The puss moth caterpillar’s ‘eyes’ are only for display
A colleague working for Surrey Wildlife Trust kindly guided me to the location of this wonderful puss moth caterpillar (Cerura vinula) yesterday. A pair of them were contentedly grazing on aspen leaves.
Puss moth larvae feed on poplar, willow, or here on aspen
In adult form the furry grey and white moth flies at night between the months of May and July. The larval form looks much more exotic. The gawdy pink ring around its face gives the puss moth a very distinctive appearance.
Head end of puss moth caterpillar
If disturbed the puss moth caterpillar extends two whip-like appendages from its tail end and flails them around to deter attackers. It’s a bizarre and unexpected thing to witness.
Puss moth caterpillar with extended ‘tails’
‘Tail’ detail of puss moth larva
It also has the ability to squirt formic acid from its thorax if further provoked, but I didn’t try that!
Shortly before pupation the caterpillar will change to a fetching shade of orange, and then again to purple.
It spins a cocoon of silk around itself and uses bits of tree bark as camouflage to stay hidden for the winter. The resulting cocoon is one of the strongest constructed by any UK moth.
I will have to return to see if I can find it in its various rainbow stages of development.
Periodically snakes and other animals shed their entire skins, in a process known as ecdysis (or sloughing, or moulting).
Moulting takes up to 14 days to complete. The inner surface of the old skin liquefies, which causes it to separate from the new skin beneath it. By rubbing its skin on hard objects the end nearest the head begins to peel back on itself, until the snake is able to crawl out of its skin, turning it inside-out like a sock.
Head end of moulted adder skin
The ocular scale, or ‘brille’, is discarded along with the rest of the skin. This is essential for maintaining the snake’s quality of vision.
Adder skin showing ocular scale detail
The visually striking process of renewal exhibited by these animals is one reason why serpents have historically been symbolic of healing and medicine in our culture.
Adder skin with side illumination
Snake skin is formed from the remarkably adaptable substance keratin. Some of its properties are best appreciated in close-up:
Backlit adder skin detail
Underside of adder skin showing transparent keratin scales
This particular skin was found on heathland, woven in amongst some dried grasses. We later stumbled across a stunning, newly sloughed, caramel-coloured female sunning herself nearby.
You’d think that arachnids and water was an unhappy combination, but one species of European spider has made boggy ponds their home.
The raft spider (Dolomedes fimbriatus) is the UK’s largest native spider – its body growing up to 2cm long.
It uses the water’s surface like other spiders use their webs – feeling for the vibrations of potential prey with front legs extended. Using this technique it hunts tadpoles, insects and occasionally small fish:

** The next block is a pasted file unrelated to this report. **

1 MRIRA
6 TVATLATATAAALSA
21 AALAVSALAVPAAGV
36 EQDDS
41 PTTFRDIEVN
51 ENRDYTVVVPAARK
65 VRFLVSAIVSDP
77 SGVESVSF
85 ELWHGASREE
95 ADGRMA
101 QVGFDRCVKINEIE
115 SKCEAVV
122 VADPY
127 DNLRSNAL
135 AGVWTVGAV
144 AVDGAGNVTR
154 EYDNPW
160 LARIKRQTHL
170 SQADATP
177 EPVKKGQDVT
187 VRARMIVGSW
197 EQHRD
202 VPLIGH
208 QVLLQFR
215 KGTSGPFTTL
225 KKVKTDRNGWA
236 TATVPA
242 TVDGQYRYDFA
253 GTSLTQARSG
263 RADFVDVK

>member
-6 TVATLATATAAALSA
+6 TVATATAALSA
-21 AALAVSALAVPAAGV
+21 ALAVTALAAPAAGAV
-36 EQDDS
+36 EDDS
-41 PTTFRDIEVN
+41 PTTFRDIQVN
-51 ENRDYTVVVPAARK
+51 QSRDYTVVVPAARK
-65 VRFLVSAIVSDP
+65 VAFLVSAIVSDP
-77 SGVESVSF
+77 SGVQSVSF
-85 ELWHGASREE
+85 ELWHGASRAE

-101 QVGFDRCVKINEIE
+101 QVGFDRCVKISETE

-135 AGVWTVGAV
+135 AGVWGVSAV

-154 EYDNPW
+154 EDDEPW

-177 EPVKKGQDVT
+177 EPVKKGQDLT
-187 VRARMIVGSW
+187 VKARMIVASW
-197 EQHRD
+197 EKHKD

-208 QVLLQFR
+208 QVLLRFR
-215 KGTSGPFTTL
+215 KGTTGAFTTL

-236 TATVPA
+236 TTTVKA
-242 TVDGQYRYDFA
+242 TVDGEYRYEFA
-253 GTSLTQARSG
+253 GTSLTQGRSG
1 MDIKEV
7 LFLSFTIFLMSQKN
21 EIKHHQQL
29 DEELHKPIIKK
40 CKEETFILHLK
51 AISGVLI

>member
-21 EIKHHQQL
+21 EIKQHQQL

Raft spider eating damselfly
When alarmed, the water repellent hairs on the raft spider’s legs enable it to dive beneath the water, trapping a bubble of air to keep it alive until the coast is clear and it cautiously re-emerges:
The wetland pools favoured by raft spiders are increasingly rare in this country. On the RSPB’s Arne reserve in Dorset their habitat is lovingly preserved, and offers wildlife watchers easy access from the nearby heathland trail:
Boggy pond habitat
On a good day dozens of raft spiders at various stages in their life cycle can be witnessed at the pond’s edge.
The female raft spider is often considerably larger than the male and mating is a dangerous business. He approaches her cautiously, waving his front legs tentatively to judge her receptiveness:
Male raft spider approaches female at her den
She may rush out to scare him off on numerous occasions, after which she retreats and the process begins again, the male edging closer all the while. It’s a nerve jangling thing to watch, let alone participate in.
The female spins a silk bag to contain the fertilised eggs, which she carries about beneath her body, keeping it just warm and moist enough to ensure their survival:
Raft spider carrying egg sac
Then, when the baby spiders are ready to hatch, she lashes the egg sac to vegetation at the edge of the pond and the tiny hatchlings emerge:
Baby raft spiders in nursery web
Mum typically lies in wait nearby to ensure that her young ones don’t come to any harm:
Raft spider guards her hatchlings
This phenomenon of hundreds of spiderlings crowded together for their own mutual safety is only really appreciated up close:
Raft spider hatchlings closeup
But soon the young raft spiders are large enough to fend for themselves and disperse around the pond.
Raft spiders are not fussy eaters. When times are tough and food is scarce, or when too many raft spiders compete for the same local resources, they may even turn to cannibalism: